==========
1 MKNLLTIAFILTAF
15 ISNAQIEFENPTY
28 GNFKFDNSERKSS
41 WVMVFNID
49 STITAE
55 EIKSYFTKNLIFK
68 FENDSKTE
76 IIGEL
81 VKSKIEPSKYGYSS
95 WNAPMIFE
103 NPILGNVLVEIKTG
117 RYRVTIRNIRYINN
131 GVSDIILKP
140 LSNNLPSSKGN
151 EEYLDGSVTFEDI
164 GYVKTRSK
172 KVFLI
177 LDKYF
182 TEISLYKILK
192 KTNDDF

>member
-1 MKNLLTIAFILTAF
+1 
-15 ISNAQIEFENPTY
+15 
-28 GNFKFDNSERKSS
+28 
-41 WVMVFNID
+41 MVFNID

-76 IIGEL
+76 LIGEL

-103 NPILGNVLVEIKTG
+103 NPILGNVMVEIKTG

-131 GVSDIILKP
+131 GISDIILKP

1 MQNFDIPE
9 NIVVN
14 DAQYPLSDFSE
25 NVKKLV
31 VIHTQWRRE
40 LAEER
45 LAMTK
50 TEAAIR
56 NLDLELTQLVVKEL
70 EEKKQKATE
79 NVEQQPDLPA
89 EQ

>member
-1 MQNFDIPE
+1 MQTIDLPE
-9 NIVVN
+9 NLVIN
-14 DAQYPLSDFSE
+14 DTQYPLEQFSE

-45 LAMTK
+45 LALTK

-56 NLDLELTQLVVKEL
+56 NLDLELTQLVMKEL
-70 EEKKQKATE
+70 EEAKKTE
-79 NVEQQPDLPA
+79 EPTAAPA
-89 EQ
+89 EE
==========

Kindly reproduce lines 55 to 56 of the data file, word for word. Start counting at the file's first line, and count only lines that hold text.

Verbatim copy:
-45 LAMTK
+45 LALTK